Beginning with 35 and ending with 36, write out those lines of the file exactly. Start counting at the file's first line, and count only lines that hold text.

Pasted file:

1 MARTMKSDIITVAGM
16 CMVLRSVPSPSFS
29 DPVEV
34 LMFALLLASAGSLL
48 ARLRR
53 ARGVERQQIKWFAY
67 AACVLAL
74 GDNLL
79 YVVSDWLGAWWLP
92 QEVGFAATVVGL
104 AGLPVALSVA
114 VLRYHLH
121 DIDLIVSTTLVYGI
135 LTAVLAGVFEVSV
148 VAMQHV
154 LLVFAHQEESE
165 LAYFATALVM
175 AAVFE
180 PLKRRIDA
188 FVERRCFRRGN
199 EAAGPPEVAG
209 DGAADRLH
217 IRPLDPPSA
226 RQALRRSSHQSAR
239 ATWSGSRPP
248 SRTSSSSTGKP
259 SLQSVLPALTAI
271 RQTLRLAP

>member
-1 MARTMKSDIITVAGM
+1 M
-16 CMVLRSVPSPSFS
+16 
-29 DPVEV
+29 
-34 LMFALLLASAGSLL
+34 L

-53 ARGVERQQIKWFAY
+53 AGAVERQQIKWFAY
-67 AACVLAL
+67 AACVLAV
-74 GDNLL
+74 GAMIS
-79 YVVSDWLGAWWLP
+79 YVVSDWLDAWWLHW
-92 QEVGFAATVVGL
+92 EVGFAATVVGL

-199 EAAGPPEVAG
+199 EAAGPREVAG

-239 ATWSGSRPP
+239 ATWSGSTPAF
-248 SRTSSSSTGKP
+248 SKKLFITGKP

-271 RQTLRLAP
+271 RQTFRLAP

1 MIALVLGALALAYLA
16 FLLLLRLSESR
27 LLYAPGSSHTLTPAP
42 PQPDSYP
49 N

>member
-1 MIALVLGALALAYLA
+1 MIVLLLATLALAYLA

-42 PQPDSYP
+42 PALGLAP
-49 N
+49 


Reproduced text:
+29 
-34 LMFALLLASAGSLL